AVR basics: using the I2C bus #2 – transmitting

Part 1 – bit rate Part 2 – transmitting Part 3 – sending data Part 4 – receiving data Part 5 – final thoughts So in the first post in this series, we looked at how to configure the bus speed for I2C. Now we’ve got that out of the way, let’s start sending stuff over the bus. The I2C… Read more »

AVR basics: using the I2C bus #1 – bit rate

Part 1 – bit rate Part 2 – transmitting Part 3 – sending data Part 4 – receiving data Part 5 – final thoughts When I first started playing around with Arduinos I quickly grew to like the I2C bus, and for a couple of good reasons. First, it was easy to use. And second, there are lots of fascinating… Read more »

AVR basics: control more devices using decoders

One of the issues with the Serial Peripheral Interface (SPI) bus, as many people have noted, is that it requires one Slave Select (SS) line – which means one GPIO pin on your microcontroller – for each device on the bus. That’s in addition to the three main bus lines – MOSI, MISO and SCK. This might be difficult on… Read more »

AVR basics: SPI on the ATMEGA – Part 2

In Part 1 we got the SPI bus set up on an AVR ATMEGA328P microcontroller. Now let’s start using it. Settings pins Before we get going, we need to set up the pins for the SPI bus on the AVR (which we’re using in master mode). I’m using the ATMEGA328P here, so I’m going to define some macros to make… Read more »

AVR basics: SPI on the ATMEGA – Part 1

When it comes to getting devices to talk to each other you’re spoiled for choice. There’s good, old-fashioned serial via UARTs, I2C (which I like a lot) and what is rapidly becoming my new favourite, the Serial Peripheral Interface (SPI). So let’s take a look at that. [Quick side note: please remember I don’t claim to be an expert. I’m… Read more »

Do you know what your code’s doing?

It seems like an obvious point, but it’s sometimes handy to know what your code is up to. If you normally write code for desktop systems – and especially if you’re hacking out something that works on the command line – then it’s easy. Just pepper your program with print statements to show the state of play. (Then try to… Read more »

Review: Exploring Raspberry Pi by Derek Molloy

This book was published in 2016 but I’d always dismissed it because I assumed it would be too basic. After all, I’ve been messing around with the Raspberry Pi for some years now and I really had no use for a book that spends the first couple of chapters saying ‘this is what an LED looks like and here’s how… Read more »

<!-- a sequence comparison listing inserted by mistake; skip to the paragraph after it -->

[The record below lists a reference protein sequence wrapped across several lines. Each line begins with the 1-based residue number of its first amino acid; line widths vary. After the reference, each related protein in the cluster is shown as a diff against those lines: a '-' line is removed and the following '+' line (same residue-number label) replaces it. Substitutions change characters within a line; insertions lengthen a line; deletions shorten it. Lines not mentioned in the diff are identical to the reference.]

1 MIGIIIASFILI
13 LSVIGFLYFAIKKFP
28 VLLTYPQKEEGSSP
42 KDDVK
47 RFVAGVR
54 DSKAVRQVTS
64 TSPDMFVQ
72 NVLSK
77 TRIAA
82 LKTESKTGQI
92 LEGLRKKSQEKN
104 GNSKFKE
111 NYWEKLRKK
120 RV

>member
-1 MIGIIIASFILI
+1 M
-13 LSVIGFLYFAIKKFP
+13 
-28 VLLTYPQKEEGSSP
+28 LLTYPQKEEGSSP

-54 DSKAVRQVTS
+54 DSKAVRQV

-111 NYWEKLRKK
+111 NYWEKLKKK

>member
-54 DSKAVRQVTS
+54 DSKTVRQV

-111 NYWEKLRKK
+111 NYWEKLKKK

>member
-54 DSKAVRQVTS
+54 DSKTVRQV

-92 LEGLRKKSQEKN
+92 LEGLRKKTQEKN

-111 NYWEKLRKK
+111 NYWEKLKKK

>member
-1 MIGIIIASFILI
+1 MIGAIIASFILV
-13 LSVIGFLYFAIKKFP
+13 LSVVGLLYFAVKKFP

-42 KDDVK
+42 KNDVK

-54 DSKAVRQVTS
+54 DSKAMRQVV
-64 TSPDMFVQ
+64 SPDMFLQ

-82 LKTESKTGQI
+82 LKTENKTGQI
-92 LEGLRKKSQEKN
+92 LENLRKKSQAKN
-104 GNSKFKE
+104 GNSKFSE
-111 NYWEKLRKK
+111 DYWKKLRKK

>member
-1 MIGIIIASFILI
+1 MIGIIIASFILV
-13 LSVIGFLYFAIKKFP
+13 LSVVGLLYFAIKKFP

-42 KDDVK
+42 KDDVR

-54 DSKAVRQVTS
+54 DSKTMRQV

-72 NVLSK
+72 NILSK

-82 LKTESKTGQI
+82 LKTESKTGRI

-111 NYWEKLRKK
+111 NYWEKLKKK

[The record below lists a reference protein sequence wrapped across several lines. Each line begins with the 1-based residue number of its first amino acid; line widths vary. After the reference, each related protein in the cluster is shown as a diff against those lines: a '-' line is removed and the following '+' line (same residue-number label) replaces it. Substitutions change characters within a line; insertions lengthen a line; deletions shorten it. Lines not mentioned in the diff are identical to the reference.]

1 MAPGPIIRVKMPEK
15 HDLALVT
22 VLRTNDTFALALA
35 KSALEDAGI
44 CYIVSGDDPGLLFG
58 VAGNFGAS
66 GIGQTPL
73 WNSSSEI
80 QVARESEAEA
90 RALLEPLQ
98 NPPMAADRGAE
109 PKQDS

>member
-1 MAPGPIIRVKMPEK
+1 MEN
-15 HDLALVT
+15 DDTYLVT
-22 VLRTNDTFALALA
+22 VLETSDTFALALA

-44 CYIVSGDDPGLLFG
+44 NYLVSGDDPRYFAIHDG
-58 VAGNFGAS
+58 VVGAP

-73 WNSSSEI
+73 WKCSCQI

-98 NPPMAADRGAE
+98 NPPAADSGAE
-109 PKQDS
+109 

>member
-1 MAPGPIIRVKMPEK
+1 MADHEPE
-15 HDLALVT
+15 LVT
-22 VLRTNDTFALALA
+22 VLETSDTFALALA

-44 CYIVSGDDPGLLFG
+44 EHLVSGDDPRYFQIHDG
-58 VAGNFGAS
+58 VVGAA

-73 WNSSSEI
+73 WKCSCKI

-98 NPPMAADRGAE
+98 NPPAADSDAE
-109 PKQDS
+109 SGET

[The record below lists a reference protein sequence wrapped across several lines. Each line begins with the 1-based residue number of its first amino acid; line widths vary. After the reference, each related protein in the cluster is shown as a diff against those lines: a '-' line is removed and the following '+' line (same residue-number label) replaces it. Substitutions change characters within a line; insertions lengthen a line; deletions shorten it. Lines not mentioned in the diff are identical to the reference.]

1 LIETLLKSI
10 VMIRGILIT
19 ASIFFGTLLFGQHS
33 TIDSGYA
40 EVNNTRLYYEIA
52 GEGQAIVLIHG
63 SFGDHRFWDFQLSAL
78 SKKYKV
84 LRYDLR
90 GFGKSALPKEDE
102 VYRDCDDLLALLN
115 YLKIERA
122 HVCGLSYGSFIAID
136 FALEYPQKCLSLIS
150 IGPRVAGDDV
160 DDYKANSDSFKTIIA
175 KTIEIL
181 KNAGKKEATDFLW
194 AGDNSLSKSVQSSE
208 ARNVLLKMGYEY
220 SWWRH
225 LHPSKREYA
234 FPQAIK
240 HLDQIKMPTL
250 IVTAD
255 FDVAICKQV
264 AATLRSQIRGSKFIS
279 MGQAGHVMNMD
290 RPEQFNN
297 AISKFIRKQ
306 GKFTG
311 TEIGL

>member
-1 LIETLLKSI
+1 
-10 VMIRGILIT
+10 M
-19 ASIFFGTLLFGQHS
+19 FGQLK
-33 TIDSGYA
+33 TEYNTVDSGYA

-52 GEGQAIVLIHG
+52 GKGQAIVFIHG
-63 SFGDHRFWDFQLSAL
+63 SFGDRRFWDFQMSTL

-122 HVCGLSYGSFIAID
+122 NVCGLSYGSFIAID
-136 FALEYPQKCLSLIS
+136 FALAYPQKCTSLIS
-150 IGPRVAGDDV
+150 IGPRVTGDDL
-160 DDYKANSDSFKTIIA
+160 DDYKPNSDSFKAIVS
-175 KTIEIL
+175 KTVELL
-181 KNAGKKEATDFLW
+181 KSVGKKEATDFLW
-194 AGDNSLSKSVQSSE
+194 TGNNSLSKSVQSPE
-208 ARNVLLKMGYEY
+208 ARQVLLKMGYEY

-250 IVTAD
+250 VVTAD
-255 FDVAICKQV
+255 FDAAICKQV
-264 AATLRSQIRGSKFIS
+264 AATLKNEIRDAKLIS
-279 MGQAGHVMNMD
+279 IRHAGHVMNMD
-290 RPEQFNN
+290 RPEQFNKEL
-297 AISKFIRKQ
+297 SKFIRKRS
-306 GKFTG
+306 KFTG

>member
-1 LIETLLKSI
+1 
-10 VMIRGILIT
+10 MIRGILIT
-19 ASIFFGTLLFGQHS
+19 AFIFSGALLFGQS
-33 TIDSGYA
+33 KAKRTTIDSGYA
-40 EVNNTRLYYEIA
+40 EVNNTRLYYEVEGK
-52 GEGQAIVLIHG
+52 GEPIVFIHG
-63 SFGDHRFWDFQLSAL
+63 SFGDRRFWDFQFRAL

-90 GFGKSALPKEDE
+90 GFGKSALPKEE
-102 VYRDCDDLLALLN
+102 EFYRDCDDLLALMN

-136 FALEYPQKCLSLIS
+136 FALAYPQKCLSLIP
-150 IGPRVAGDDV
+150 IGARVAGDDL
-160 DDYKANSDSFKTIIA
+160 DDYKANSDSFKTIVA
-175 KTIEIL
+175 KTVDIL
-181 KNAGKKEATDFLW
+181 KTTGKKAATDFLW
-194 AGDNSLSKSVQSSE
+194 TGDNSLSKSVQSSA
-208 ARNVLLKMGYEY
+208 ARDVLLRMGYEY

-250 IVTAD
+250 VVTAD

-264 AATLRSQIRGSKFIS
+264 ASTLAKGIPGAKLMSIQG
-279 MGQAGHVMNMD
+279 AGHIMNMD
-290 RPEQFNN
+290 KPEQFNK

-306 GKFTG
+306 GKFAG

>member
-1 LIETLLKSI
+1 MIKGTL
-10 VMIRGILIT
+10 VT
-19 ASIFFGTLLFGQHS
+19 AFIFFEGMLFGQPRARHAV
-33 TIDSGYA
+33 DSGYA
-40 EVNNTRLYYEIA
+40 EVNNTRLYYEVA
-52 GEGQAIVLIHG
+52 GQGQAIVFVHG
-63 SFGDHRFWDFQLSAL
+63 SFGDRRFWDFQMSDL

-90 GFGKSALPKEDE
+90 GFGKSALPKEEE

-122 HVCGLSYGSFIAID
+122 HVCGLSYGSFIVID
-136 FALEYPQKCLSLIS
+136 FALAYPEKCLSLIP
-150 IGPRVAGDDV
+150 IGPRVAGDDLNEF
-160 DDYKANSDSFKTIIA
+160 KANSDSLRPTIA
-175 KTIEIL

Raspberry Pi: creating a cross-development environment for ARM

So here’s a confession: I hate make files. And I’m really not all that keen on the whole compilation thing, with all those flags and whatnot. Why? Because I’m lazy. But of late I’ve felt myself drawn back to C++. There is something about the language that both appeals to me and repulses me. Mostly those make files. So this… Read more »

Hacking a film scanner

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I’m building a rig to digitise my large selection of 35mm transparencies and negatives and in the process I’ve encountered what could be one of the worst electronic products I’ve ever bought. And in the spirit of the ineffable Big Clive, I thought I’d share my adventures in taking it apart. In some ways this belongs over on my photography… Read more »

Ghost in the machine: a BBC Micro on an FPGA

The BBC Micro was the machine that really got me hooked. The Sinclair Spectrum was the gateway micro, but it was the Beeb that got programming into my veins. So much so, indeed, that not long ago I finally gave into temptation and bought a BBC Master Turbo on eBay. It didn’t last long. Although fully refurbished, any machine of that… Read more »

PCB design: connecting with Eagle

[Eagle vs KiCad part 4] In the last post in my Eagle vs KiCad series I’d got as far as using Eagle to place all the components for the HexMonitor project in a schematic. Now it’s time to join them together. Even before I begin, something tells me that perhaps this is too ambitious a project for my very first PCB…. Read more »

The perils of antistatic foam

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Not all foam is created equal. Let me explain. When you buy integrated circuits (ICs, or chips, if you prefer) they’ll sometimes be delivered with their cute little legs stuffed into black foam. That’s because many chips, and particularly CMOS-based ones, are rather sensitive to static electricity. If a static potential builds up between the legs (and if, like me,… Read more »

Altair-Duino – the low-cost Altair 8800

I’ve wanted an Altair 8800 for a long time now. It’s not that you can do much with it. But it is such an important part of computing history. Famously, the January 1975 edition of Popular Electronics featured the Altair 8800. Or rather, it featured a non-working prototype. The first working machine had gone missing in the post. The magazine… Read more »

Memory update

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A while back I wrote (here and here) about how I’d bought some old Russian memory. It’s a single memory plane from a Saratov-2 (Саратов-2), a Soviet-era Russian clone of the PDP-8 built in the 1960s. Well, I’ve finally given it the home it deserves. I’ve mounted the memory inside a deep frame and put a ribbon of LEDs around the… Read more »

PCB design: modifying a part with Eagle

[Eagle vs KiCad part 3] In the last post, I’d got as far as putting all the parts for my HexMonitor project into the schematic, albeit without actually connecting them. There was a good reason for that: while I (somewhat surprisingly) found the connector part I needed in Eagle’s default libraries, it wasn’t labelled the way I wanted. This was… Read more »